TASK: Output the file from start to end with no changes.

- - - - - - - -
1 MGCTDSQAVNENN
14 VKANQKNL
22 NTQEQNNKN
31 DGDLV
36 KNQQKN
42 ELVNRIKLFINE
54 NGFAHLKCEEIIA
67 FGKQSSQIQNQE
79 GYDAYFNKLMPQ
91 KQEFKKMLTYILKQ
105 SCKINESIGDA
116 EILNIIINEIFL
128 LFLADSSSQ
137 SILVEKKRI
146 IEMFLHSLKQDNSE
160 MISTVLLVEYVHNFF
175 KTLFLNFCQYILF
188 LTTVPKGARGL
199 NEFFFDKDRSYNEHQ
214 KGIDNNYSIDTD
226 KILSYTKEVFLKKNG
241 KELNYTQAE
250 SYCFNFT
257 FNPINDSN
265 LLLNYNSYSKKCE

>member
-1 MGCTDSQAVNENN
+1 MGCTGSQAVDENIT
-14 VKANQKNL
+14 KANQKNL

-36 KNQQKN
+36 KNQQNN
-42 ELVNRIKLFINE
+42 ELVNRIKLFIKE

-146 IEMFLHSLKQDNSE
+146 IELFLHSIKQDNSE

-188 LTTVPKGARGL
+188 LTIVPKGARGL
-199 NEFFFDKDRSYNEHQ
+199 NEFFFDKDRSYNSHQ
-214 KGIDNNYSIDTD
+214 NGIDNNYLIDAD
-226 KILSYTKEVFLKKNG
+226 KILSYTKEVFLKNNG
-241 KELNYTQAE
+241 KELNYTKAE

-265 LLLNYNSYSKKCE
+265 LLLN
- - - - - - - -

1 MGCTDSQAVNENN
14 VKANQKNL
22 NTQEQNNKN
31 DGDLV
36 KNQQKN
42 ELVNRIKLFINE
54 NGFAHLKCEEIIA
67 FGKQSSQIQNQE
79 GYDAYFNKLMPQ
91 KQEFKKMLTYILKQ
105 SCKINESIGDA
116 EILNIIINEIFL
128 LFLADSSSQ
137 SILVEKKRI
146 IEMFLHSLKQDNSE
160 MISTVLLVEYVHNFF
175 KTLFLNFCQYILF
188 LTTVPKGARGL
199 NEFFFDKDRSYNEHQ
214 KGIDNNYSIDTD
226 KILSYTKEVFLKKNG
241 KELNYTQAE
250 SYCFNFT
257 FNPINDSN
265 LLLNYNSYSKKCE

>member
-1 MGCTDSQAVNENN
+1 MGCTGSQAVDENIT
-14 VKANQKNL
+14 KANQKNL

-36 KNQQKN
+36 KNQQNN
-42 ELVNRIKLFINE
+42 ELVNRIKLFIKE

-146 IEMFLHSLKQDNSE
+146 IELFLHSIKQDNSE

-188 LTTVPKGARGL
+188 LTIVPKGARGL
-199 NEFFFDKDRSYNEHQ
+199 NEFFFDKDRSYNSHQ
-214 KGIDNNYSIDTD
+214 NGIDNNYLIDAD
-226 KILSYTKEVFLKKNG
+226 KILSYTKEVFLKNNG
-241 KELNYTQAE
+241 KELNYTKAE

-265 LLLNYNSYSKKCE
+265 LLLN